Published on Jun 5 2023 in Tomcat Java

This article discusses the usage of websockets in a Tomcat server environment, particularly in the context of proxying requests through Apache webserver. It explores the challenges faced when using the AJP connector of Tomcat, which does not support the websockets protocol, and presents a solution using the mod_proxy_wstunnel module in Apache. The article also covers the configuration required for using websockets over HTTPS (wss) and provides step-by-step instructions for implementing the necessary changes in the Apache configuration. Additionally, alternative approaches for proxying HTTPS to wss are discussed.

Websockets are a communication protocol that enables real-time, full-duplex communication between a client and a server. Unlike traditional HTTP, which follows a request-response model, websockets allow for bidirectional, continuous communication where both the client and server can initiate data transfer. This makes websockets ideal for applications that require instant updates or real-time collaboration.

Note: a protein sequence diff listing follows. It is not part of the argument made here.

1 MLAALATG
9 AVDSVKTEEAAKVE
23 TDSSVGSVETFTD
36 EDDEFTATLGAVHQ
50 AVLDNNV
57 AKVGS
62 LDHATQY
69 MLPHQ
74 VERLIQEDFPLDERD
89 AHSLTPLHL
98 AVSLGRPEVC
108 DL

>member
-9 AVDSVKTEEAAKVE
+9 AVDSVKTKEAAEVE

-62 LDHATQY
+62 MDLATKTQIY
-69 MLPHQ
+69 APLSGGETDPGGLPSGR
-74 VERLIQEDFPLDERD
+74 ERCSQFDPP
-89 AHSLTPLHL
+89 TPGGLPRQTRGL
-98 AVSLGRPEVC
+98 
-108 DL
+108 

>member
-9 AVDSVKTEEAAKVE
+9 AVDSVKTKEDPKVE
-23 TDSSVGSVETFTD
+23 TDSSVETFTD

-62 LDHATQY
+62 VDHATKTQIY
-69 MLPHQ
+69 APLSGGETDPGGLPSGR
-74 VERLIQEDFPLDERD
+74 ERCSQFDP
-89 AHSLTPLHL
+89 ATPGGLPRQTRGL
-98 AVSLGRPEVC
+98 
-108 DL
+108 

To resolve issues related to proxying HTTPS to wss, we suggest two possible solutions. The first solution involves using the respective HTTP and HTTPS ports of Tomcat or Glassfish in the wss:// or ws:// URLs, thereby bypassing Apache proxying altogether. The second solution proposes using the mod_proxy_wstunnel module in Apache frontend to accept websocket requests. The article provides the necessary rewrite rules and configuration changes to implement this approach, covering both the HTTP and HTTPS versions.

When working on localhost, accessing Tomcat is straightforward, as it is usually available on its default HTTP port 8080 (or HTTPS port 8443). Websockets work seamlessly in this scenario without any issues. However, when deploying an application in a production environment on a shared host, it is common to use a custom port assigned to Tomcat. In such cases, you may want to omit the port number from the URL, which requires the use of proxying.

The challenge arises because the AJP connector in Tomcat does not support the websockets protocol. To overcome this limitation, you need to utilize another proxy module. In the case of the Apache webserver, the recommended module to use is mod_proxy_wstunnel. This module enables the forwarding of ws:// or wss:// requests to Tomcat’s HTTP or HTTPS connectors, respectively, allowing websockets to function properly.